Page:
New year's joy

added 1/2/2009 by Scott Barzilla

I feel safe saying it now. 2008 sucked. I don't think there is any other way around it. Whether it was Hurricane Ike, the collasping economy, or any other more localized tragedy, 2008 was not kind to most of us. So, it only stands to reason that 2009 should be better right? Well, that may not be the case with the Houston Astros. First, we have the hangover of the 2008 economy. Many think it will be worse in 2009 as the Astros have already lost a couple of corporate sponsors. I guess it's time to call Chico's Bail Bonds to see if they are available.

I usually find myself being the downer on the Astros pennant caravan, so I will begin with the positives. There are a number of players that should produce more than they did in 2008. On the offensive side of the ball, Miguel Tejada, J.R. Towles, and Michael Bourn should all produce better seasons. In particular, Towles could be the key to this whole season. Luckily for us, readership of this column doesn't exactly equal the Chronicle. Towles doesn't want to hear that and really shouldn't. Still, he might be the key to keep the lineup from being the same Everett, Ausmus, pitcher black hole it was in the early part of the century.


                    AVG/OBP/SLG
2006         .317/.382/.525
2007         .324/.425/.551
2008         .304/.370/.500

As you can see from Towles' minor league numbers, he certainly should be able to produce reasonably good numbers at the big league level. Most rookies fail their first go around. From these numbers, it is easy to see that Towles probably had never struggled much coming into last April. The same could be said for a number of Hall of Famers when they began their career. Towles doesn't have the look of a Hall of Famer, but he could be a borderline all-star eventually. It may not happen in 2009, but if he can split the different between those .300+ averages and the sub .200 average it could be good enough to be passable for now.

As for Michael Bourn, no one is going to confuse him with Willie Mays, but he might eventually be confused for Willy Taveras. Taveras just signed a two year deal with the Reds and most casual observers see that as a nice signing for the Reds. Astros fans should hope Bourn is better than that. He might already be better defensively and the two hope to continue their rivalry. They are the two best base stealers in the league. Taveras won round one, but is he a considerably better player?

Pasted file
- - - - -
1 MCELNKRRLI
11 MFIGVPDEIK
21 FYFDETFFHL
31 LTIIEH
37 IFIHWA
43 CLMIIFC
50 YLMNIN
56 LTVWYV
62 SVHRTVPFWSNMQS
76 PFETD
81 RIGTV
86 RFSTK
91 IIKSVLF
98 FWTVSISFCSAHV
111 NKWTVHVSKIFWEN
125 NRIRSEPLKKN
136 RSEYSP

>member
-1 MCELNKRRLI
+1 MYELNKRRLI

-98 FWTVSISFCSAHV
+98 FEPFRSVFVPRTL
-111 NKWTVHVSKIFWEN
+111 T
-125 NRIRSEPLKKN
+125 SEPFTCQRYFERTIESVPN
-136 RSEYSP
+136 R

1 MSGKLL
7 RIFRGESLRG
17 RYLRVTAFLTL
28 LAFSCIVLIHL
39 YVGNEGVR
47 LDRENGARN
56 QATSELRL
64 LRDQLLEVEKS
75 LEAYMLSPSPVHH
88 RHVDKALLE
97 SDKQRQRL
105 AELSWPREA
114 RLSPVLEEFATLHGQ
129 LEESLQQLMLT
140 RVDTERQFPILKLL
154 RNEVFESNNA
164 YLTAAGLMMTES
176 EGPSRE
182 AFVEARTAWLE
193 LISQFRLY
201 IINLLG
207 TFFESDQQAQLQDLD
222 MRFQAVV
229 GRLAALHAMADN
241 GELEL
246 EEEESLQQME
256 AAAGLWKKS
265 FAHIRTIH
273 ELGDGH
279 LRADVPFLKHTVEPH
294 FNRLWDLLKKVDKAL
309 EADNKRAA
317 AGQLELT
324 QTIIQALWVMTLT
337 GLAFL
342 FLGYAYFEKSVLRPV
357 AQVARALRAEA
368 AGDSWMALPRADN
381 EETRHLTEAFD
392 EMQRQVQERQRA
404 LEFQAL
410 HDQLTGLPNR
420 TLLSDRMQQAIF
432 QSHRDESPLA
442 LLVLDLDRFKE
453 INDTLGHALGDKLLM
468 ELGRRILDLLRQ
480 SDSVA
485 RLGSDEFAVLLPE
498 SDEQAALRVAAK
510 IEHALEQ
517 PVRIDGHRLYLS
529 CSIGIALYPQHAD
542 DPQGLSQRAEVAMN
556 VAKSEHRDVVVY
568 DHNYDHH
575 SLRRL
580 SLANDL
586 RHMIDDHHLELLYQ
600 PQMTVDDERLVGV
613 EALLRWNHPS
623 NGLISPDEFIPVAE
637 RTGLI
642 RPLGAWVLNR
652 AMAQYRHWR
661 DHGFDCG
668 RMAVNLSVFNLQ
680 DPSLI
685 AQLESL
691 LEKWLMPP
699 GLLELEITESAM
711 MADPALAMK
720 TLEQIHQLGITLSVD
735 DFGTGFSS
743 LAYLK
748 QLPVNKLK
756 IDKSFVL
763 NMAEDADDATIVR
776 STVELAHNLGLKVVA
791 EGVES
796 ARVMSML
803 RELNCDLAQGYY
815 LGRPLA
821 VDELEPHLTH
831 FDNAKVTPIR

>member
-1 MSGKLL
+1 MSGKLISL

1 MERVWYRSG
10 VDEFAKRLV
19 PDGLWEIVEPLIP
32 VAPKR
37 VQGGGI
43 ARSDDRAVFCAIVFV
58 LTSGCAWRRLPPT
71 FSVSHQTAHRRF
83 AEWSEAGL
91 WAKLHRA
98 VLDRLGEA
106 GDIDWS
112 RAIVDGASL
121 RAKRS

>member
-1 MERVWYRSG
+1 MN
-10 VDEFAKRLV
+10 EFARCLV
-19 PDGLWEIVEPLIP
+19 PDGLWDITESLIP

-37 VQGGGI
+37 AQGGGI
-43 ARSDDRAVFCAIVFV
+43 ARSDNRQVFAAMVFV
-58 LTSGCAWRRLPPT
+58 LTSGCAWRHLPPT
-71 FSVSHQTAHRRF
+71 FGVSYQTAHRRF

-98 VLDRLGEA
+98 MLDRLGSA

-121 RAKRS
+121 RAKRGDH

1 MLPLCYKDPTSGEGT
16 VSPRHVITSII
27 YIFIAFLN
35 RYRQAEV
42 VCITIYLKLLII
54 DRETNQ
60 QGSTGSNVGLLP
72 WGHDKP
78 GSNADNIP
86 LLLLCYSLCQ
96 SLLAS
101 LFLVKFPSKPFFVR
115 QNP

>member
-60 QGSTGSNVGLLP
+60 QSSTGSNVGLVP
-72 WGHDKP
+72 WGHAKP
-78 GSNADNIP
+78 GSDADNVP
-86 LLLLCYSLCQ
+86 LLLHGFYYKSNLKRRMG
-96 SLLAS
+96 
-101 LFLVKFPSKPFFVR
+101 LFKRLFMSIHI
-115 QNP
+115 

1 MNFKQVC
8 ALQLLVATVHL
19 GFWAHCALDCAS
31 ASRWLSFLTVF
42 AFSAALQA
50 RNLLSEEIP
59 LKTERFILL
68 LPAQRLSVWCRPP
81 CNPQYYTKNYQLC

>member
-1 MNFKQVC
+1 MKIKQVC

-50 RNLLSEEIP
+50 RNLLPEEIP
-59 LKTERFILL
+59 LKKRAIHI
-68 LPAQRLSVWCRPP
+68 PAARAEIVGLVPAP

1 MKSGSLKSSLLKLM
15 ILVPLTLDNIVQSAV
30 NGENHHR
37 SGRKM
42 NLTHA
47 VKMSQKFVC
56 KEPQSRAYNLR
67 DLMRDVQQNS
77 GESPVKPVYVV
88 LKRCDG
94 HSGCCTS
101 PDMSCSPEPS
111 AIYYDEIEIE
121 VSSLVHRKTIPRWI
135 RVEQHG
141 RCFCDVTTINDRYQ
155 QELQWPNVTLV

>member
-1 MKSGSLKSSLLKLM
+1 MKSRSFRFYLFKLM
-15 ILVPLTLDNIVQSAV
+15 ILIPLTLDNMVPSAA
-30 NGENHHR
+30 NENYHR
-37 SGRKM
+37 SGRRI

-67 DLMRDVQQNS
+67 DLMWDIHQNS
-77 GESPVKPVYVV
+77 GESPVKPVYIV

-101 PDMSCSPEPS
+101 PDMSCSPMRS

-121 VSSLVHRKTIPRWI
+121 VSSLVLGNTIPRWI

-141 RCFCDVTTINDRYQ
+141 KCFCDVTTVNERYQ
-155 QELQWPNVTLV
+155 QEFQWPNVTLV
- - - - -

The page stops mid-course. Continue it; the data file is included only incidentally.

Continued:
(Career Numbers)
                           AVG/OBP/SLG
Taveras            .283/.331/.337
Bourn               .237/.299/.313

Bourn is not as good as Taveras, but the gap is not as big as you might think. Bourn already has more patience than Taveras. This is a positive sign early in his career. If he can elevate his average to even .260 he should make up the gap and likely even slug more than Taveras. There are still some fans that decry the day the Astros let Taveras go because of his batting average and stolen bases. We should always remember that it is far more important to steal first base then it is second and third. Hopefully, Bourn will start doing that more often.

Then, we have Miguel Tejada. I don't want to belabor his career statistically, but 2008 saw him fall of the proverbial table. Considering that this is a contract year and the fact that this will likely be the last contract he signs, we can expect a better effort from Miggy. It won't be the 130-140 RBI seasons he had earlier in his career, but somewhere between 80 and 100 RBIs isn't out of the question. Combine that with improvement from Towles and Bourn and the club could vault beyond the middle of the pack offensively.

On the boards, there has been some confusion about Pythagorean records. Essentially, you take runs scored and runs allowed and come up with an expected record. The Astros outperformed their record by more games (nine) than any other team in baseball by a wide margin. This means that the Astros officially overachieved. Naturally, it isn't exactly nine games because runs allowed and runs scored doesn't precisely calculate how much individual players may underproduce or out-produce their expectations. Still, history clearly shows that teams that greatly overachieve according to Pythagorus fall back the following season.

So, the Astros can expect some players to play better, but they also can't expect the same kind of luck they had last year. Furthermore, while we can easily identify players that should play better, we also have players that should play worse. They aren't as easy to identify simply because we often fool ourselves into thinking they've turned some kind of corner. Sometimes that's true, but most of the time it isn't. Either way, it points to a worse 2009 than a 2008.